Colorado

Feb 2, 2010 2:34 PM by Greg Boyce

Study reports increased aggression among teen female drivers

A new Allstate Foundation shows increased aggression among teenage female drivers.  According to The Allstate Foundation's latest study, "Shifting Teen Attitudes: The State of Teen Driving 2009," risky behavior while driving including speeding, aggression and texting is trending upward for teen girls across the nation but appears to be softening for teen boys.

"These results are consistent with a growing trend among adolescents, said Dr. Allan Williams, former Chief Scientist at the Insurance Institute for Highway Safety. "As more young women participate in activities like competitive sports and take on a more assertive lifestyle, they are narrowing the gender gap when it comes to risk taking in all aspects of their life."

Key findings from the study include:

  • 27 percent of girls admit to speeding 10+ miles over the speed limit versus 19 percent of boys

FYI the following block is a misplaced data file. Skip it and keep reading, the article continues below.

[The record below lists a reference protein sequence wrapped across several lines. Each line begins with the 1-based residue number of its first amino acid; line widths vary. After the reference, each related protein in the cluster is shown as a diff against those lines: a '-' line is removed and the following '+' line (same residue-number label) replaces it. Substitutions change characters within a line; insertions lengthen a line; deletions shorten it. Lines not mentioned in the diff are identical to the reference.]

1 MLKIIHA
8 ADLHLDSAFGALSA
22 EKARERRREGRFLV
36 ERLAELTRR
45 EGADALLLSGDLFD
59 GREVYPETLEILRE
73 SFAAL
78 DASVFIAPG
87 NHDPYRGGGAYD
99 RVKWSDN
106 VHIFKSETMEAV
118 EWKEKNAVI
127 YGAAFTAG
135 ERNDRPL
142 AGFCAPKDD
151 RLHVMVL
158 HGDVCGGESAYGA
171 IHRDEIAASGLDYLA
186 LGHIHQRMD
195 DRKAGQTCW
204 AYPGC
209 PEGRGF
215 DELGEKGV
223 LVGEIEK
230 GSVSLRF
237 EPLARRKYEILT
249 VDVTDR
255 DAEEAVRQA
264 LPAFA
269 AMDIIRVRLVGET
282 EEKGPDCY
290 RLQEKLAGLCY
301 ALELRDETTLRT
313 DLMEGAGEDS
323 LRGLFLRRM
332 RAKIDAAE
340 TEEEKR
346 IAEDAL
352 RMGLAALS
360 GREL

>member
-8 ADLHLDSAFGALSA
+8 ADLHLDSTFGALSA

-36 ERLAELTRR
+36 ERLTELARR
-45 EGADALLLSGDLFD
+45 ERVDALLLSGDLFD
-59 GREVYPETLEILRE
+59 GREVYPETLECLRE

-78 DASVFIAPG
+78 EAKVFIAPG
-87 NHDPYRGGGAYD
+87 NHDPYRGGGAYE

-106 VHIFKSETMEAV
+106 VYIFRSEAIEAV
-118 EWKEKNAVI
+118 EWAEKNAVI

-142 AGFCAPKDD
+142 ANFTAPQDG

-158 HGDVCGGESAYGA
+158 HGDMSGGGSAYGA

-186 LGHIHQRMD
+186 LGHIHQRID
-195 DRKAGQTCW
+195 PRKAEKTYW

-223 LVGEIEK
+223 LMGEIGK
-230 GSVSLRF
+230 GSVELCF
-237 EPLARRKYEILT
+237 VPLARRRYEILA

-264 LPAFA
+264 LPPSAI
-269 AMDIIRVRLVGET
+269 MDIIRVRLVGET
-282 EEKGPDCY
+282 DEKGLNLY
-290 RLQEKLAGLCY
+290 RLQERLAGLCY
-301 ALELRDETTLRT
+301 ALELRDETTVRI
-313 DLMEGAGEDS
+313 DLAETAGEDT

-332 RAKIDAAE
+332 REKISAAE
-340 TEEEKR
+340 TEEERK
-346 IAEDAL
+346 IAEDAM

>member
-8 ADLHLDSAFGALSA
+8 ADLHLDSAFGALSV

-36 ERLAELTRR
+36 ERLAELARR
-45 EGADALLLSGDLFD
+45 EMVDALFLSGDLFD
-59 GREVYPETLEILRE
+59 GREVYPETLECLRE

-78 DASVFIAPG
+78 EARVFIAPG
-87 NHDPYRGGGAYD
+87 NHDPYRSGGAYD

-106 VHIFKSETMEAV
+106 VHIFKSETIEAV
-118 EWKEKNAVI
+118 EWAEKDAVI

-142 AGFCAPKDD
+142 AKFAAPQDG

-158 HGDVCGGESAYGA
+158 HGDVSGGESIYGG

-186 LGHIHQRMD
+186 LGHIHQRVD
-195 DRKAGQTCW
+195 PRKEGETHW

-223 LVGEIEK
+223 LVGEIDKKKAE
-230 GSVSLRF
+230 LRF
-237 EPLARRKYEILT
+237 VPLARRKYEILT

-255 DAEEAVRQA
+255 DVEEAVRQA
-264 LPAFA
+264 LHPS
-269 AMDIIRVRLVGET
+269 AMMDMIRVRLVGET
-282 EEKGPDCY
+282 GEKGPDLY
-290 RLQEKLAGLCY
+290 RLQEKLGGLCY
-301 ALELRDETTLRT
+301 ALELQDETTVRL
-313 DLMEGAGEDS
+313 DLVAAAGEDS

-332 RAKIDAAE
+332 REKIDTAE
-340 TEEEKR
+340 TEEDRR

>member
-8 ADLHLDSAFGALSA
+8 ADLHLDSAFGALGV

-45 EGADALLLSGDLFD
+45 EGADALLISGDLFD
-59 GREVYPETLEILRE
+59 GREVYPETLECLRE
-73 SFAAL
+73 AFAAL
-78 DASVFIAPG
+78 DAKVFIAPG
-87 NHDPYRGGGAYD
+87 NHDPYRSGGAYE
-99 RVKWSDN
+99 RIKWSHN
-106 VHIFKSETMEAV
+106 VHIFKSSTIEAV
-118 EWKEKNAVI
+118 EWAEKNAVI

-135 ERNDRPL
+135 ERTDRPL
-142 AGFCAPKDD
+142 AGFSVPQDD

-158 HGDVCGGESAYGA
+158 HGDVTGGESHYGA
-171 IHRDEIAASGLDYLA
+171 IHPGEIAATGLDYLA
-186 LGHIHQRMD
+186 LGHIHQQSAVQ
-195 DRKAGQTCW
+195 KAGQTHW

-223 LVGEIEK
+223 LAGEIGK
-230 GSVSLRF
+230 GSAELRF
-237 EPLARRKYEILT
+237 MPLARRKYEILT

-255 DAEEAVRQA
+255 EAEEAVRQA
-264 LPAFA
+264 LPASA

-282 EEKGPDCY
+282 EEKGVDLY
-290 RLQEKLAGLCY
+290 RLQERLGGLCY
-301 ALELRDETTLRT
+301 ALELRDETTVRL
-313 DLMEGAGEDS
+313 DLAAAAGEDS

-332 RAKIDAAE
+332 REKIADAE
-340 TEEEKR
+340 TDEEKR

• One in four girls say that they frequently read/write texts/emails while driving compared to 15 percent of boys
  • 16 percent of teen girls report that they are very aggressive while driving in 2009 while only 9 percent reported that this was the case in 2005
  • 13 percent of teen boys report that they are very aggressive while driving in 2009 compared to 20 percent in 2005

Distracted behaviors aren't the only risks that teens are engaging in behind the wheel. Nearly one of four teens, 23 percent, admit to drinking while driving and 20 percent of teens say they've ridden in a car when the driver had been drinking.

Car crashes remain the number one killer of American teens. Most car crashes involving teens are preventable - caused by speeding, driver error and distractions.

 

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